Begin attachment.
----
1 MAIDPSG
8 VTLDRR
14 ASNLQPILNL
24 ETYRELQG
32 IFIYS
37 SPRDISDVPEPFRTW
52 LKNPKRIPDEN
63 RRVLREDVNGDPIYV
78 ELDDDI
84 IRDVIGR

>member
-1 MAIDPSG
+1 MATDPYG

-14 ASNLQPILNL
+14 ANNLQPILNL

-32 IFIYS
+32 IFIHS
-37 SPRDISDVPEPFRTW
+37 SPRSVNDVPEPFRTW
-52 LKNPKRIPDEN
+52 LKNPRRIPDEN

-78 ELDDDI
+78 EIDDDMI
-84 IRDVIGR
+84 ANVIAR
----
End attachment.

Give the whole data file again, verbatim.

1 MAIDPSG
8 VTLDRR
14 ASNLQPILNL
24 ETYRELQG
32 IFIYS
37 SPRDISDVPEPFRTW
52 LKNPKRIPDEN
63 RRVLREDVNGDPIYV
78 ELDDDI
84 IRDVIGR

>member
-1 MAIDPSG
+1 MATDPYG

-14 ASNLQPILNL
+14 ANNLQPILNL

-32 IFIYS
+32 IFIHS
-37 SPRDISDVPEPFRTW
+37 SPRSVNDVPEPFRTW
-52 LKNPKRIPDEN
+52 LKNPRRIPDEN

-78 ELDDDI
+78 EIDDDMI
-84 IRDVIGR
+84 ANVIAR